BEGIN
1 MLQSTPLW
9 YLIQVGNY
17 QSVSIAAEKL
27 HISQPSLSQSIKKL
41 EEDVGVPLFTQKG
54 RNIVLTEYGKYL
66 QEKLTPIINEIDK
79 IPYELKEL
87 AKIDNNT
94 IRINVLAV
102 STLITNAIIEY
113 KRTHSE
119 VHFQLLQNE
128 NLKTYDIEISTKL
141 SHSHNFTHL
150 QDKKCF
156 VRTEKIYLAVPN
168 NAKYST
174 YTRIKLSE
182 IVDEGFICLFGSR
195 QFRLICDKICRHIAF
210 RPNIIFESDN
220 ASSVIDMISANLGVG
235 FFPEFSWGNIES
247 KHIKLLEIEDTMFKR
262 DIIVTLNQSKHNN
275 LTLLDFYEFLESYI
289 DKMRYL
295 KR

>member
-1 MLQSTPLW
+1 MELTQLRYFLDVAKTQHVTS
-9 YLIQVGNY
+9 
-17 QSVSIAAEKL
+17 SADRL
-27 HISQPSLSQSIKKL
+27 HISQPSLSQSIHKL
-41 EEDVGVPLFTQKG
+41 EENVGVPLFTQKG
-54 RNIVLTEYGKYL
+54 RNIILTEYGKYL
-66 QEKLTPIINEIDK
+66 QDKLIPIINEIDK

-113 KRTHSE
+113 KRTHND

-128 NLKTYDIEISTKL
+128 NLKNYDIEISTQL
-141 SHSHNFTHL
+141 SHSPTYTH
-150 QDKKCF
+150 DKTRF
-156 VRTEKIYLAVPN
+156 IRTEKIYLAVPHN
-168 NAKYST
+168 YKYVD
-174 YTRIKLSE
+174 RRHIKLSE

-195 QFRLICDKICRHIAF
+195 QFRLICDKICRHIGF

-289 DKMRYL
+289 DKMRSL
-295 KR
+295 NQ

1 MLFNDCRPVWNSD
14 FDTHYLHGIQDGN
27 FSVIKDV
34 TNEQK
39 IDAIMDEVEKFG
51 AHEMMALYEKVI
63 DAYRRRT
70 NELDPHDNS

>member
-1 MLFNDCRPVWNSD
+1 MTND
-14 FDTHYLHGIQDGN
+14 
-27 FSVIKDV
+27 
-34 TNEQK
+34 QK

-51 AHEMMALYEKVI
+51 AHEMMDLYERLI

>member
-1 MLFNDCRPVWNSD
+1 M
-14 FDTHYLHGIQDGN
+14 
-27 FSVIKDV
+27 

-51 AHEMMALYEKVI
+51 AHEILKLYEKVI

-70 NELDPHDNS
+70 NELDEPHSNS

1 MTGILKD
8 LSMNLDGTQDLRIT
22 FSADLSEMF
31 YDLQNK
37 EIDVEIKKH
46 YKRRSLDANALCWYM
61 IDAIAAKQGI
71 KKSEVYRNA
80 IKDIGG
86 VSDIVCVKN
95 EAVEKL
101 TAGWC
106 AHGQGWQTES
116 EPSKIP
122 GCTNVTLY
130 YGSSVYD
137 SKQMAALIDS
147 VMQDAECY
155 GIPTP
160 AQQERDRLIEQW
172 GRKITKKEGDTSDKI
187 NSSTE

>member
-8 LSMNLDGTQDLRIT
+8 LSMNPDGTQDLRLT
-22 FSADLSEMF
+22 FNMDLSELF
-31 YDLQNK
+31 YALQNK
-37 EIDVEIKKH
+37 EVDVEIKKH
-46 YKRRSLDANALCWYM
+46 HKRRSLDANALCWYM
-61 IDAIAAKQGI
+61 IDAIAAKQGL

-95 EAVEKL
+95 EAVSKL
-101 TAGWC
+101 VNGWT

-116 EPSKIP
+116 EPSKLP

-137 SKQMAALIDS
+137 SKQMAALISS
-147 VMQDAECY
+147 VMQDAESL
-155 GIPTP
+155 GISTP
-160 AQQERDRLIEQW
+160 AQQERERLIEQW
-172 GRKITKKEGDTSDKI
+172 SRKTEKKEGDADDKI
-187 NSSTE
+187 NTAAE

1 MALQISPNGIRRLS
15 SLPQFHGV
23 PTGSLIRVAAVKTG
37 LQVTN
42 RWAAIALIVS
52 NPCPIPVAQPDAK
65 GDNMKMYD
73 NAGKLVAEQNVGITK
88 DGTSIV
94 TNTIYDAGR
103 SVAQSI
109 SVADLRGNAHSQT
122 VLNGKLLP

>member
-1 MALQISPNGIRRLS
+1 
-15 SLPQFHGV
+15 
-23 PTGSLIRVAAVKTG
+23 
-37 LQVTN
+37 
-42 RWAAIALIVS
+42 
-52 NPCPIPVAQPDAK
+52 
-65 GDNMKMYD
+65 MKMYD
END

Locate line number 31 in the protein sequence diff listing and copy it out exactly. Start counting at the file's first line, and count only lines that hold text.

-1 MLQSTPLW